Psycho Killer

William Friedkin directs a film version of Tracy Letts' early play Killer Joe, and the results will slay you.

published Friday, August 3, 2012

Bad-boy director William Friedkin (The French ConnectionTo Live and Die in L.A.) has definitely not mellowed in his old age. If anything, he's gotten edgier and more in-your-face—and that's saying a lot about the guy whose adaptation of The Exorcist still keeps people awake at night.

His latest feature, a screen version of the Southern Gothic-meets-Grand Guignol play Killer Joe, by playwright Tracy Letts (August: Osage County) is a comedy so black it warps the screen, a train wreck of humanity that you just can't tear your eyes away from, no matter how badly you want to.

At its core it is a very bent family drama set in Dallas (but shot in New Orleans) in which high-strung young drug dealer Chris (Emile Hirsch) decides to clear some debt by having his mother killed in order to cash in on her fat insurance policy. (The way he sees it, it's her fault he's in debt to his employersshe stole his cocaine stashand no one would miss her anyway.)

It becomes a family affair when he learns that the beneficiary is his spacey virgin sister Dottie (Juno Temple), and Chris brings his boozer father Ansel (Thomas Haden Church) and foul stepmother Sharla (Gina Gershon) in on the scheme. They enlist a hired killer to perform the actual deed: a Dallas cop named Joe Cooper (Matthew McConaughey) who is quite likely insane. Joe takes Dottie as his "retainer" when his clients are unable to pay his fee in advance.

Friedkin adapted Letts' equally twisted Bug in 2007, turning it into a histrionic character study that went a little too far off the rails. With Killer Joe, he's much more focused and assured. He meticulously orchestrates the story's build-up to an inevitable bloody reckoning, and when it comes it is cartoonishly brutal in the Martin McDonagh mold. It's great to see him wholeheartedly dive back into the garish, unrepentant noir spectacle that served him so well in his heyday. (Interesting that Friedkin is not directing the film version of August: Osage County, which stars Meryl Streep and Julia Roberts and is due out in late 2013.)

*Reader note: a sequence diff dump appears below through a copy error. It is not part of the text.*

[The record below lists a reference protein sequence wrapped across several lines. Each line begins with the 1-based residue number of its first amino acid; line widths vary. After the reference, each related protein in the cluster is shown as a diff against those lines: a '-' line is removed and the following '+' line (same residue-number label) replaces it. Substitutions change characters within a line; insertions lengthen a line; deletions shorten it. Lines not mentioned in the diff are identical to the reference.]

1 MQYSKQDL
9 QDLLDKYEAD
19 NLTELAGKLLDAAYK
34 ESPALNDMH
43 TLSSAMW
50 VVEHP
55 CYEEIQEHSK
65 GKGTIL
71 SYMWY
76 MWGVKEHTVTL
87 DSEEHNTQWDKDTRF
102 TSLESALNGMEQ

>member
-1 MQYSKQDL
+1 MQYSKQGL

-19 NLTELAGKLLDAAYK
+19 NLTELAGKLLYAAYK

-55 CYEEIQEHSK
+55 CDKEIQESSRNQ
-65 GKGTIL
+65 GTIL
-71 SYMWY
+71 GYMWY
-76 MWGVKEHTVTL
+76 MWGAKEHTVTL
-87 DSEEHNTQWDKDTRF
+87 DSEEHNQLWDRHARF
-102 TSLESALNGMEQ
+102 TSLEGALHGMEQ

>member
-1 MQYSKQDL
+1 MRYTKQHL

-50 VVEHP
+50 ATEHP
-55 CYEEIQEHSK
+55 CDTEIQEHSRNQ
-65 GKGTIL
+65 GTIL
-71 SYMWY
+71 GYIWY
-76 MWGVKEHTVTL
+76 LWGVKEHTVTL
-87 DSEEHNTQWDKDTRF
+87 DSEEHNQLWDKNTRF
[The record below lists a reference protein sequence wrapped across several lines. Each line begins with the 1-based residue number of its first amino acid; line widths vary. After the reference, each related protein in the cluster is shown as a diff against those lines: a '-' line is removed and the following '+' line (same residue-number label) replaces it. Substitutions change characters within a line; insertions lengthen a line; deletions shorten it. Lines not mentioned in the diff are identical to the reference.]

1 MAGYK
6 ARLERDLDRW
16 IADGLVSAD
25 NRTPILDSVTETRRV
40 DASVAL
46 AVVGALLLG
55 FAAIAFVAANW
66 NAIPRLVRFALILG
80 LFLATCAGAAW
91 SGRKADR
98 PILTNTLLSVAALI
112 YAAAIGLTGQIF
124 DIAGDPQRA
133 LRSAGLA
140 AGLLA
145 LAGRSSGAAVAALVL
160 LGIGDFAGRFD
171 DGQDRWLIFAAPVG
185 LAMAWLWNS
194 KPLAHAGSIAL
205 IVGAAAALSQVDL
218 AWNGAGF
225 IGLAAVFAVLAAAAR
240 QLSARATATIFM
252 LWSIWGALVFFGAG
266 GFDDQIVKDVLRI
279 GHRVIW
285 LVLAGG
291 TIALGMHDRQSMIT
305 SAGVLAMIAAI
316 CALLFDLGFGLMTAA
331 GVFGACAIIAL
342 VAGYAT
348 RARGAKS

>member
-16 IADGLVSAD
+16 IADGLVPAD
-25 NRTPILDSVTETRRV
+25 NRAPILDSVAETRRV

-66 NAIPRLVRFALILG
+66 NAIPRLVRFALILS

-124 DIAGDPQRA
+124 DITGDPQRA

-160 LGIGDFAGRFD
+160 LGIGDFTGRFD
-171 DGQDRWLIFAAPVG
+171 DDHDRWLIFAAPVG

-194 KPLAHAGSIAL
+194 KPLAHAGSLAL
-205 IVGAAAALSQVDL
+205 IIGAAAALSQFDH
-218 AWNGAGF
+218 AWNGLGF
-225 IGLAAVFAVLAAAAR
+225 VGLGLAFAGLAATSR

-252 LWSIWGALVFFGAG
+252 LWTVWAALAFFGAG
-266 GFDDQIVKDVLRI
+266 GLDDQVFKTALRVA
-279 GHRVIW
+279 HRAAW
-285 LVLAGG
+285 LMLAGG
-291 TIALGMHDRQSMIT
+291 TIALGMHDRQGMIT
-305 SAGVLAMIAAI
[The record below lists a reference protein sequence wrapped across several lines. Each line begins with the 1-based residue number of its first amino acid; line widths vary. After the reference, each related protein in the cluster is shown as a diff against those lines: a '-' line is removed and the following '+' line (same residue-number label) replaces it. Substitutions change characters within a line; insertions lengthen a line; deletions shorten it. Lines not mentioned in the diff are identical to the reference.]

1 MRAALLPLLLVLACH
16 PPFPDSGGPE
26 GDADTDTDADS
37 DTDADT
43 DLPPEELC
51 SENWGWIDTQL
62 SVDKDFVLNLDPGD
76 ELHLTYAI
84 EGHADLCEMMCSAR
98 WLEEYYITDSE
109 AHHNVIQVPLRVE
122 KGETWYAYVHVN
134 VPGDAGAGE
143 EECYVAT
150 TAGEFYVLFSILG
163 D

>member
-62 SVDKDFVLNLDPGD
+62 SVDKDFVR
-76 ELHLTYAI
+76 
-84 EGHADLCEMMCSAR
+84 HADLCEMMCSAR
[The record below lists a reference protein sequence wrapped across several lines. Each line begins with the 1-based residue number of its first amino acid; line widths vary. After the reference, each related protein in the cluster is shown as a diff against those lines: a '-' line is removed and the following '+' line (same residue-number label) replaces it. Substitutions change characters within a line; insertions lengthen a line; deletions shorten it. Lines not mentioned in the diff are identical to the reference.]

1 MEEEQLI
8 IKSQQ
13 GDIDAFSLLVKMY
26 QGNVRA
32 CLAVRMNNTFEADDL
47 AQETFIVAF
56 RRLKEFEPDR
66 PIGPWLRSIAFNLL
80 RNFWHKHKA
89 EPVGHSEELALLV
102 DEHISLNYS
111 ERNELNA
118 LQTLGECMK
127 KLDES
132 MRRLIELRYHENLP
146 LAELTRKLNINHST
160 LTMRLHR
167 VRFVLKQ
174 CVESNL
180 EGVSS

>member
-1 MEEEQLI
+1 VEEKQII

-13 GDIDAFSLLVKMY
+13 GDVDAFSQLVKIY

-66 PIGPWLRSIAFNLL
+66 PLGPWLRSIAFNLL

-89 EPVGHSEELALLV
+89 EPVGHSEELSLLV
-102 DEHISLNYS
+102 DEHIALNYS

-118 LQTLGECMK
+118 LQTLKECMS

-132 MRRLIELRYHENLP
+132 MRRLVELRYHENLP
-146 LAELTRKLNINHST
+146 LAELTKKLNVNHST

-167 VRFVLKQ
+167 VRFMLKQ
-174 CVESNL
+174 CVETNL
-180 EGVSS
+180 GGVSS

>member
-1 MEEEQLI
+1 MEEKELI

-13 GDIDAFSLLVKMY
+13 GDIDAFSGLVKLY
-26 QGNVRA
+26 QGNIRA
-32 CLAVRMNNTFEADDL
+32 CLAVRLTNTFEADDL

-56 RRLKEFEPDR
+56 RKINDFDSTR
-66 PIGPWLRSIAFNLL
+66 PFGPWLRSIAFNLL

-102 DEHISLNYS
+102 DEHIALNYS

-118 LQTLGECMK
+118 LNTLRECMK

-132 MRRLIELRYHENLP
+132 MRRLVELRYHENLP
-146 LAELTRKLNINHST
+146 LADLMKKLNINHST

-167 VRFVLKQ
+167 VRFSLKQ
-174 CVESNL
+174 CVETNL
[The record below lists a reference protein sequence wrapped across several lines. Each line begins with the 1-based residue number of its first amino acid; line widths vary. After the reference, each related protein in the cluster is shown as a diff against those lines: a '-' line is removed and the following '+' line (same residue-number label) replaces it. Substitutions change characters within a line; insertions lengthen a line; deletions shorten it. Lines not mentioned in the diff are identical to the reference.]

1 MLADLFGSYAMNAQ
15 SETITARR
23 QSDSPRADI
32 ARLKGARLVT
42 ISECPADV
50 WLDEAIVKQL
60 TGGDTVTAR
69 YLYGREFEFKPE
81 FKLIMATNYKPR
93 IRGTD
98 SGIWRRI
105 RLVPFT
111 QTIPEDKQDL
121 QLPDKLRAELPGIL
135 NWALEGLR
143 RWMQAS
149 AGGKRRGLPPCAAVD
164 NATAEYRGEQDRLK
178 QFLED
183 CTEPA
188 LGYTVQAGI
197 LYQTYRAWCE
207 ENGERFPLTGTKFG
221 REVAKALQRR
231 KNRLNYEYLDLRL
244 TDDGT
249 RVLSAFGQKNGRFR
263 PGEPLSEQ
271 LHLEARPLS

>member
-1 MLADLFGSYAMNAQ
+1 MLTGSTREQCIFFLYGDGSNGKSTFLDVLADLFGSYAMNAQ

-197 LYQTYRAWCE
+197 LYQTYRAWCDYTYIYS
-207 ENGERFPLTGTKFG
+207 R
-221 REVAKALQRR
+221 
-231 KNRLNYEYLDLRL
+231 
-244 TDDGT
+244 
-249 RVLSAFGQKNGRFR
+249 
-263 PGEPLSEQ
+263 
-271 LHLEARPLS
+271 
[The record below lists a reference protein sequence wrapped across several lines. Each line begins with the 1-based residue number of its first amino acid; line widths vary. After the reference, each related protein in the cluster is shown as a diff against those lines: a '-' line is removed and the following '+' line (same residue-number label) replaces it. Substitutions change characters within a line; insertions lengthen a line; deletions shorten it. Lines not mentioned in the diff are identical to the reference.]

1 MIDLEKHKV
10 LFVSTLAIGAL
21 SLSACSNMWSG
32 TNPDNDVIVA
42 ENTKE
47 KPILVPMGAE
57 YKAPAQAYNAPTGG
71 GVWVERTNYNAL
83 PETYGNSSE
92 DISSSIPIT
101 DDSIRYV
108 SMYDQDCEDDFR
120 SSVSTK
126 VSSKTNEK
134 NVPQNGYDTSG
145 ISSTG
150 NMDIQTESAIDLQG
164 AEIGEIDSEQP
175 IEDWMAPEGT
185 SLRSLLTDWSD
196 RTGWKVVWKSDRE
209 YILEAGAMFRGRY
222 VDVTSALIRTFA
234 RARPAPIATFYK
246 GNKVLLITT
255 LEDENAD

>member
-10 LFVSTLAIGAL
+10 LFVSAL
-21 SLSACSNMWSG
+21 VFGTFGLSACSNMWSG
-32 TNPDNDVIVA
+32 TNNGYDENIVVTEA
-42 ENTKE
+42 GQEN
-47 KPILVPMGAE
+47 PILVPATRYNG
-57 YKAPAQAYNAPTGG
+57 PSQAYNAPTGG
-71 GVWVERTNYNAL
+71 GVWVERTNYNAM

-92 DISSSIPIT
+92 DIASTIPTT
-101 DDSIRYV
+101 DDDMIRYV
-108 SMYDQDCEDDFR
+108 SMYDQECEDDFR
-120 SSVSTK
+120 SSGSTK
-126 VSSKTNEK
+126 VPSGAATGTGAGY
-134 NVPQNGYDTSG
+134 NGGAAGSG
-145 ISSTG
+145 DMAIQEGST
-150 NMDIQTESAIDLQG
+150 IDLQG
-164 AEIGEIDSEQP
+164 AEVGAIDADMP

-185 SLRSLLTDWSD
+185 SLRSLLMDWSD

It helps that he's assembled a near-perfect cast. Hirsch and Temple do a fine job at finding new angles on what border on stock trailer trash roles, and Gershon is game for just about anything and willing to play Sharla to the sleazy hilt. The real gold is in Church's deadpan delivery as the dim-witted Ansel and McConaughey's simmering depravity as a cop so bent it's incredible. The two play off each other well, and it's a shame that haven't worked together sooner.

McConaughey re-invented himself a little last year with the surprising The Lincoln Lawyer and carried it over into 2012 as a preening attorney Bernie and self-worshipping strip club owner in Magic Mike. Here, he's well-dressed (all in black, of course) and soft-spoken, charming, and broadcasting an aura of evil that makes you squirm as you anticipate the moment when he snaps.

Take note: Killer Joe bears an NC-17 rating, primarily due to a scene in the final reel that provides Kentucky Fried Chicken with some very dubious product placement. Killer Joe opens Friday, Aug. 3 at the Angelika Film Center Dallas.

◊ Here's the trailer for Killer Joe:

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Psycho Killer
William Friedkin directs a film version of Tracy Letts' early play Killer Joe, and the results will slay you.
by Gary Dowell

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